The music industry could, of course, pay attention to their customers and offer their products in ways that their customers clearly want (on-demand online access of individual songs, at reasonable prices, without new and unreasonable copying restrictions).  But the music industry's initial attempts at selling songs online have been so late, restrictive, and limited, that their customers continue to demur to the renegade free services.

    But the "game" continues, as the music industry begins sharpening its Napster-killing legal sword to strike back at a new target -- its customers!


    Technically Targeting P2P Networks.

    According to the June 27 Mercury News (http://www.siliconvalley.com/mld/siliconvalley/3560365.htm), the music industry has

    "...launched an aggressive new guerrilla assault on the underground music networks, flooding online swapping services with bogus copies of popular songs."

    In effect, the music labels are populating online P2P music sites with files that, by their titles, SEEM to be popular songs, but only contain a bit of the song, or silence, or garbage.  They hope that people who take the time to download these bogus files will get frustrated with the online experience and run out to purchase the CDs.  According to one music label executive,

    "We're not using any of this with any kind of promotion or marketing in mind. We're doing this simply because we believe people are stealing our stuff and we want to stymie the stealing.''

    This technique is called "spoofing," and while apparently not illegal, it (so far) doesn't seem to be turning away the 18.7 million P2P music customers.  Which leaves the music labels looking at more "active measures," such as ways to scramble search queries sent over the P2P networks, or to actually place dangerous viruses into these files(!) -- activities that would seem to cross over into (at least) a legal gray area, if not a very black one.  To address this, Beverly Hills democratic Congressman Howard Berman is,

    "...preparing a bill that would [make it legal for] copyright owners, such as record labels or movie studios, [to] launch high-tech attacks against file-swapping networks." (http://zdnet.com.com/2100-1105-939433.html)

    "While P2P (peer-to-peer) technology is free to innovate new and more efficient methods of distribution that further exacerbate the piracy problem, copyright owners are not equally free to craft technological responses.  This is not fair."

    Additional insights are at http://www.businessweek.com/technology/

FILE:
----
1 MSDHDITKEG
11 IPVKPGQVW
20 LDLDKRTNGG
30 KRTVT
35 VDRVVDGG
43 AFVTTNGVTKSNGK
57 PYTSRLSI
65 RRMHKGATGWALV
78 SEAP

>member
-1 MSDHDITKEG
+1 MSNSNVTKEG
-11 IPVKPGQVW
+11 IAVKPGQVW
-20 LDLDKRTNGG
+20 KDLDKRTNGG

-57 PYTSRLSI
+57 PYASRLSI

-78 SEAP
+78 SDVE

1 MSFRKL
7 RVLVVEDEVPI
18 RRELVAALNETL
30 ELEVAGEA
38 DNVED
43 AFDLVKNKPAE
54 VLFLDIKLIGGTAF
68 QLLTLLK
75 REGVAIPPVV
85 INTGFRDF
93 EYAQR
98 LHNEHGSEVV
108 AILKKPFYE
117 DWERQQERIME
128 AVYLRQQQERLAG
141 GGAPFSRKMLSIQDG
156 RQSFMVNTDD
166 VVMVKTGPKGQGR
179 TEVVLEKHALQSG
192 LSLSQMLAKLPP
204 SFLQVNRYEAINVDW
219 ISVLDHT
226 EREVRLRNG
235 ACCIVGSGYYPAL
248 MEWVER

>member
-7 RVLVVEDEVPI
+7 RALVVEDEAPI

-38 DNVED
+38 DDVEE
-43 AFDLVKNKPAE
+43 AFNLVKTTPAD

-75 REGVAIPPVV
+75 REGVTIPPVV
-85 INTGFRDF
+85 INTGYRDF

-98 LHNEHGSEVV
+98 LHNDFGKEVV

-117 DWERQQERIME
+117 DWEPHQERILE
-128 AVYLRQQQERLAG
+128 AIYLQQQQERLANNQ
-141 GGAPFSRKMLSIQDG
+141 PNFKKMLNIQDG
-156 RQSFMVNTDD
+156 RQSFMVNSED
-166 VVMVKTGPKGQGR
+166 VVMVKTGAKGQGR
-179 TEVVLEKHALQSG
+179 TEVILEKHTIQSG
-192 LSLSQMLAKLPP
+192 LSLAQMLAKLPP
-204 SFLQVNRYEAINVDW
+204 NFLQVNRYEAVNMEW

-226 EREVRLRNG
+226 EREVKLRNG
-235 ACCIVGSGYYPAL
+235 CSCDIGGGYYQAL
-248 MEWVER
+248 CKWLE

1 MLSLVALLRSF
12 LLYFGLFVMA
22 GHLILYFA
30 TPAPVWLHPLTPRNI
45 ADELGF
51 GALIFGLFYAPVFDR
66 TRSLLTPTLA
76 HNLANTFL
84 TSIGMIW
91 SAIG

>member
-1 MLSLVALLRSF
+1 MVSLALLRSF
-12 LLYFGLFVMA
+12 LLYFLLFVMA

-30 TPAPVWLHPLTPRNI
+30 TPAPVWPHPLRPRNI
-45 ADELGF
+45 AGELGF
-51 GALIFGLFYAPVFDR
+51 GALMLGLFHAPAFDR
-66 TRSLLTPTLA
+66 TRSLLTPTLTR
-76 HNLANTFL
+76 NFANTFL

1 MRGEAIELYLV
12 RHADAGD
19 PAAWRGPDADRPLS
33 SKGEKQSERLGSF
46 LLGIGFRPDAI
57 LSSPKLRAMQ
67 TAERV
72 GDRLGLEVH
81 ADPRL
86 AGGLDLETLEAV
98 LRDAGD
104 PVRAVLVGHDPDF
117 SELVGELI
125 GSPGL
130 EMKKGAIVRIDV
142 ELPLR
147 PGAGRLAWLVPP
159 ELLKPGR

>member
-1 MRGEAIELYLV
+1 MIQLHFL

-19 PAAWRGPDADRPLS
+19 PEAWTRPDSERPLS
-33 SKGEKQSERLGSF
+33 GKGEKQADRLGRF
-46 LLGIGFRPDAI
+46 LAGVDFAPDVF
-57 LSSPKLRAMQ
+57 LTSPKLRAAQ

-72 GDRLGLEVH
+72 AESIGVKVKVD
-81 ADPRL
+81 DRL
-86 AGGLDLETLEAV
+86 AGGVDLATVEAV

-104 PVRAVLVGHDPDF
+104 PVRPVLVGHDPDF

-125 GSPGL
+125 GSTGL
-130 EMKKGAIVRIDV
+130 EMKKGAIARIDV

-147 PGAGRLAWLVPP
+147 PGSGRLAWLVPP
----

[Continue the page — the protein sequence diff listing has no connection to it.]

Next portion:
content/jul2002/tc2002079_7636.htm
     in the July 9 BusinessWeek Online.

    So this game of technological Spy vs. Spy is set to escalate.  But making such aggressive activities legal could open a can of worms that goes far beyond the music issue.

     

    Legally Targeting  -- YOU!

    On another front, the music industry seems poised to sic its lawyers directly onto the busiest file-sharing individuals; those who serve up a large number of songs on P2P networks, or those who host the "supernodes" that supply some P2P networks' distributed directory structures.   According to an unnamed music industry executive quoted in the July 3 News.com (http://news.com.com/2100-1023-941547.html?tag=dd.ne.dht.nl-sty.0),

    "The subject is on the table.  The idea would be to discourage people. Clearly there have been no consequences yet." 

     

    Fighting Your Own Best Customers?

    Personally, I'm not much of a music listener, so these measures won't affect me.  But it continues to astound me that an industry is willing to openly wage war on its customers, rather than trying to meet those customers' needs. 

    The music industry is blaming P2P music networks for a 16% drop in CD sales, and the P2P networks might well be a contributory factor.  But this leaves the music industry with two major choices.  Go to war with its customers (and given the innovations that are part and parcel of the Internet, it will likely be a very long and bloody war with no certain outcome), or come up with a way that allows customers to conveniently (and reasonably) pay for the songs they want, when they want them, in a format that allows them to use those songs in the same "fair use" ways that they've been able to use music from purchased records, and cassette tapes, and CDs, in the past.

     

    Light At The End Of The Music Tunnel?

    Perhaps, though, the music industry is getting the idea.  Larry Kenswil, president of Universal's eLabs division, looks at it this way:

    "We could be 100 percent correct morally and legally that it is wrong to trade copyrighted files, but from a business standpoint it doesn't matter.  We need to construct legal alternatives."

    Which is what they now seem to be doing, perhaps spurred on by the current Justice Department probe into the music industry's alleged anti-competitive behavior. 

    According to the July 1 New York Times (http://www.nytimes.com/2002/07/01/technology/01
    TUNE.html?ex=1026530709&ei=1&en=f36a2b6f2b1c164e
    )